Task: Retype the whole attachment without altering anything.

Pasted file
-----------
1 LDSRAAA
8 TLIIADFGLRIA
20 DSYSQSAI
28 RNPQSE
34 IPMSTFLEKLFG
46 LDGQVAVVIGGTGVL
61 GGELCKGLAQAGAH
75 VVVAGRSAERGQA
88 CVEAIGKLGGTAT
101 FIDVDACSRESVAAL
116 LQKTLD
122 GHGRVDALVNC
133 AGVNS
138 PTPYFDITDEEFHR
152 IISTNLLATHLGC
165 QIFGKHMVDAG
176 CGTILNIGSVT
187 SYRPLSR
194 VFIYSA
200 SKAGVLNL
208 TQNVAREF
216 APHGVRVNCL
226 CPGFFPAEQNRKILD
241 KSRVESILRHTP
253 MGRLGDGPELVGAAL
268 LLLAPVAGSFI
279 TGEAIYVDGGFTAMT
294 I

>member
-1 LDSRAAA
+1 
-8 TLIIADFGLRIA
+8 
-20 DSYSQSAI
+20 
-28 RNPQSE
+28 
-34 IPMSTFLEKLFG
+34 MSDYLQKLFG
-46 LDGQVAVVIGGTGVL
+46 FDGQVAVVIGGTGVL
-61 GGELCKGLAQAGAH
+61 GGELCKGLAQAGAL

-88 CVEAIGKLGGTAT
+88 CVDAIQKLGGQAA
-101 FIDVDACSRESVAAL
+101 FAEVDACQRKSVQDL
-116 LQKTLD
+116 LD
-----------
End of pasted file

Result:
1 LDSRAAA
8 TLIIADFGLRIA
20 DSYSQSAI
28 RNPQSE
34 IPMSTFLEKLFG
46 LDGQVAVVIGGTGVL
61 GGELCKGLAQAGAH
75 VVVAGRSAERGQA
88 CVEAIGKLGGTAT
101 FIDVDACSRESVAAL
116 LQKTLD
122 GHGRVDALVNC
133 AGVNS
138 PTPYFDITDEEFHR
152 IISTNLLATHLGC
165 QIFGKHMVDAG
176 CGTILNIGSVT
187 SYRPLSR
194 VFIYSA
200 SKAGVLNL
208 TQNVAREF
216 APHGVRVNCL
226 CPGFFPAEQNRKILD
241 KSRVESILRHTP
253 MGRLGDGPELVGAAL
268 LLLAPVAGSFI
279 TGEAIYVDGGFTAMT
294 I

>member
-1 LDSRAAA
+1 
-8 TLIIADFGLRIA
+8 
-20 DSYSQSAI
+20 
-28 RNPQSE
+28 
-34 IPMSTFLEKLFG
+34 MSDYLQKLFG
-46 LDGQVAVVIGGTGVL
+46 FDGQVAVVIGGTGVL
-61 GGELCKGLAQAGAH
+61 GGELCKGLAQAGAL

-88 CVEAIGKLGGTAT
+88 CVDAIQKLGGQAA
-101 FIDVDACSRESVAAL
+101 FAEVDACQRKSVQDL
-116 LQKTLD
+116 LD